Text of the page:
Folate fortification and supplementation in prevention of folate-sensitive neural tube defects: a systematic review of policy

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  • 1 Department of Neurological Surgery, Northwestern University Feinberg School of Medicine, Division of Pediatric Neurosurgery, Ann & Robert H. Lurie Children’s Hospital, Chicago, Illinois; and
  • 2 Department of Neurosurgery, Baylor College of Medicine, Houston, Texas
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OBJECTIVE

Neural tube defects (NTDs) are common congenital neurological defects, resulting in mortality, morbidity, and impaired quality of life for patients and caregivers. While public health interventions that increase folate consumption among women who are or plan to become pregnant are shown to reduce folate-sensitive NTDs, public health policy reflecting the scientific evidence lags behind. The authors aimed to identify the types of policies applied, associated outcomes, and impact of folate fortification and supplementation on NTDs worldwide. By identifying effective legislation, the authors aim to focus advocacy efforts to more broadly effect change, reducing the burden of NTDs in neurosurgery.

METHODS

A systematic review was conducted exploring folate fortification and supplementation policies using the PubMed and Scopus databases. Titles and abstracts from articles identified were read and selected for full-text review. Studies meeting inclusion criteria were reviewed in full and analyzed for study design, aim, population, interventions, and outcomes.

RESULTS

Of 1637 resultant articles, 54 were included. Mandatory folate fortification was effective at reducing folate-sensitive NTDs. Mandatory fortification also decreased hospitalization rates and deaths after discharge and increased 1st-year survival for infants with NTDs. Recommended folate supplementation also resulted in decreased NTDs; however, issues with compliance and adherence were a concern and impacted effectiveness. Folate fortification and/or supplementation resulted in decreased NTD prevalence, although more change was attributed to fortification. Dual policies may hold the most promise. Furthermore, reductions in NTDs were associated with significant cost savings over time.

CONCLUSIONS

Both mandatory folate fortification and recommended supplementation policies were found to effectively decrease folate-sensitive NTD rates when applied. A comprehensive approach incorporating mandatory folate fortification, appropriate folate supplementation, and improved infrastructure and access to prenatal care may lead to decreased NTDs worldwide. This approach should be context-specific, emphasize education, and account for regional access to healthcare and social determinants of health. With wide implications for NTDs, associated health outcomes, quality of life of patients and caregivers, and economic impacts, policy changes can drastically improve global NTD outcomes. As caretakers of children with NTDs, the authors as neurosurgeons advocate for a comprehensive policy, the engagement of stakeholders, and a broader global impact.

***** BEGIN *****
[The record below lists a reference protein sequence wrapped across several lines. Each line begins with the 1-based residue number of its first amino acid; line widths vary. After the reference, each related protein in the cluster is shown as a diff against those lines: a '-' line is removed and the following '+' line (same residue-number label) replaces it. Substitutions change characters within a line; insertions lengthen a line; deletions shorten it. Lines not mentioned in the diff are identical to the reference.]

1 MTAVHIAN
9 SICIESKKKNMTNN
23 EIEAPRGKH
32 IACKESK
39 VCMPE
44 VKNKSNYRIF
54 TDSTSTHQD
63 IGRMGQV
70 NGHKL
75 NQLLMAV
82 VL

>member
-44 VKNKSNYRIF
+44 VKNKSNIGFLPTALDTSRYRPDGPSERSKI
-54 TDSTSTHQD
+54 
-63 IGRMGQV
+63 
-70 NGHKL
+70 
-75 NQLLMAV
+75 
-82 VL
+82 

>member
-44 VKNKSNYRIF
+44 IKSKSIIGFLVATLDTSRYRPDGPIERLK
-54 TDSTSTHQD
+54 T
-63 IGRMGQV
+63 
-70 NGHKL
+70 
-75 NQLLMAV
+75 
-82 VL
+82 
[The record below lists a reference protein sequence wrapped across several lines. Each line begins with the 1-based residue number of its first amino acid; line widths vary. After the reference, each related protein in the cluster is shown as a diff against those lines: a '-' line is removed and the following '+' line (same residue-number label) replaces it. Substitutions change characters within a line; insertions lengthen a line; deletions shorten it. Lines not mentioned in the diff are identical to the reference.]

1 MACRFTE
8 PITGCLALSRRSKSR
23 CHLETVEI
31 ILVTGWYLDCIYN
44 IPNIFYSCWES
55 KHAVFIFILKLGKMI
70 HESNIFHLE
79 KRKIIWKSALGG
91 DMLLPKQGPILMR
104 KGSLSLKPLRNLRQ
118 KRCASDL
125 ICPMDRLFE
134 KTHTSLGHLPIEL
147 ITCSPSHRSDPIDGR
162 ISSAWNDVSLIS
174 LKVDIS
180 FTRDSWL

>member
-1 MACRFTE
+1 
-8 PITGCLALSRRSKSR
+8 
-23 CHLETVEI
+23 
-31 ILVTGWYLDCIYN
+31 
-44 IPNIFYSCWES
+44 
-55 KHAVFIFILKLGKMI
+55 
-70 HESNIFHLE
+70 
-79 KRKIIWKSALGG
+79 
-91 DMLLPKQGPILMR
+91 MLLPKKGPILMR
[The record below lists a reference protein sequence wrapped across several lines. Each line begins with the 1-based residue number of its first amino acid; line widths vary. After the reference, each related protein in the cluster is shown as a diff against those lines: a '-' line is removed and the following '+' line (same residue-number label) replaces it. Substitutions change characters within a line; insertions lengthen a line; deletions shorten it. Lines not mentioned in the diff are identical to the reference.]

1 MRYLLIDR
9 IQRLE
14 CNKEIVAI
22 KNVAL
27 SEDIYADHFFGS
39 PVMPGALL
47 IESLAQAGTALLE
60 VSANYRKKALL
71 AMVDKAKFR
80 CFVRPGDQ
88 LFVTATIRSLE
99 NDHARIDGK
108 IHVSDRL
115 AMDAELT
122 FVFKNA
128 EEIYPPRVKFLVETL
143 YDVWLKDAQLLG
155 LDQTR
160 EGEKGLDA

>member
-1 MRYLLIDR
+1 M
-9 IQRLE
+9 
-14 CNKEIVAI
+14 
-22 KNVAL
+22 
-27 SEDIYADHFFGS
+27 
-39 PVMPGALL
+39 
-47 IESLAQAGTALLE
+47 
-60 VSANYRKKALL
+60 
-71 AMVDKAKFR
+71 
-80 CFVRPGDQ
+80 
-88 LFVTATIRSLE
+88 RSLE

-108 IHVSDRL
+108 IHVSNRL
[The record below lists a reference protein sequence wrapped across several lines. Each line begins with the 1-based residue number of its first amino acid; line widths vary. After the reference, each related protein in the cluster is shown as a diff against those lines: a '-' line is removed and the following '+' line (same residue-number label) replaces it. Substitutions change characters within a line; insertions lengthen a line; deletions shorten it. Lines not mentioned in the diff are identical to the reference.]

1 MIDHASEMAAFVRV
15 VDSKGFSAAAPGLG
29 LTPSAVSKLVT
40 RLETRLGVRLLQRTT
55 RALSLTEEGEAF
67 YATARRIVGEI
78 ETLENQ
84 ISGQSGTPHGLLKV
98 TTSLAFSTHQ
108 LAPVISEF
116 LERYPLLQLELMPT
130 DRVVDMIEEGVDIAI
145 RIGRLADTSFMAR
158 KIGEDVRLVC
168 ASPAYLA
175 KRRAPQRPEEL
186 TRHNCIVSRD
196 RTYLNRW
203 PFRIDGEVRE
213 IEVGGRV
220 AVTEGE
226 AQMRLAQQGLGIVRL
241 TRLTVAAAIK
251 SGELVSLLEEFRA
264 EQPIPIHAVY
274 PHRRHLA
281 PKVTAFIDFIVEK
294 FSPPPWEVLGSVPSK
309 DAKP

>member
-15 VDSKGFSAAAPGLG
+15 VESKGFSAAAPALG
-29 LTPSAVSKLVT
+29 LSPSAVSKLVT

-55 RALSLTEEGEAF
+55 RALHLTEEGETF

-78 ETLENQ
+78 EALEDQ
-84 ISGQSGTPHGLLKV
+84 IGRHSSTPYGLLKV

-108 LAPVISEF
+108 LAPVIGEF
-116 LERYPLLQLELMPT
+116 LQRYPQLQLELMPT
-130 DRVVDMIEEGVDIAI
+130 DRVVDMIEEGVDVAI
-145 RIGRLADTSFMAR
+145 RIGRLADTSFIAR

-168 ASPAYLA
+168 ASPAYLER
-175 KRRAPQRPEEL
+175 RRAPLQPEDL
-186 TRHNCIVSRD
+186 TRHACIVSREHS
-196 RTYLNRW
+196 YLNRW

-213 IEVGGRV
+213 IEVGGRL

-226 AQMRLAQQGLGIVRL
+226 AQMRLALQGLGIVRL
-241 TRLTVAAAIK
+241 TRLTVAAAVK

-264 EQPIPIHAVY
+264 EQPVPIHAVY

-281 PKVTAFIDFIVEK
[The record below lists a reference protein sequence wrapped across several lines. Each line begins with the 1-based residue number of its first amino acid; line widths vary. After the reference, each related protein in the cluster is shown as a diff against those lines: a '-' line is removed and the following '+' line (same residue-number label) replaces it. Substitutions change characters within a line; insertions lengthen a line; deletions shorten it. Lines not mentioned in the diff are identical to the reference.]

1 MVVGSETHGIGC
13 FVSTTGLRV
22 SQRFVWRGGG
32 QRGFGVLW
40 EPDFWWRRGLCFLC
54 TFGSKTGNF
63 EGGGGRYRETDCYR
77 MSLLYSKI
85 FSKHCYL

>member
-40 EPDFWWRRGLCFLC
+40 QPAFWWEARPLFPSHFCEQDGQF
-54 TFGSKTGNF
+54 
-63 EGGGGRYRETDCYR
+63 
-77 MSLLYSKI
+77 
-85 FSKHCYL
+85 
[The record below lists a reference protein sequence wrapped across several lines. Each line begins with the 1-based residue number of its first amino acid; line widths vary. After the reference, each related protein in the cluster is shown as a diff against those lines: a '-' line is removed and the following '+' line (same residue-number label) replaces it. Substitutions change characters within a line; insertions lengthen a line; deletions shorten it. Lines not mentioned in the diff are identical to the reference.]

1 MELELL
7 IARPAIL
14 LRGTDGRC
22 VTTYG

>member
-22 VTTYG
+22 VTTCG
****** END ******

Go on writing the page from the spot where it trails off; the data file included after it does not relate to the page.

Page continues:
ABBREVIATIONS HIC = high-income country; LMIC = low- to middle-income country; NTD = neural tube defect; QALY = quality-adjusted life-year; QOL = quality of life; UMIC = upper- to middle-income country.

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Contributor Notes

Correspondence Sandi Lam: Ann & Robert H. Lurie Children’s Hospital, Northwestern University Feinberg School of Medicine, Chicago, IL. sandilam@gmail.com; slam@luriechildrens.org.

INCLUDE WHEN CITING Published online December 18, 2020; DOI: 10.3171/2020.7.PEDS20442.

Disclosures The authors report no conflict of interest concerning the materials or methods used in this study or the findings specified in this paper.

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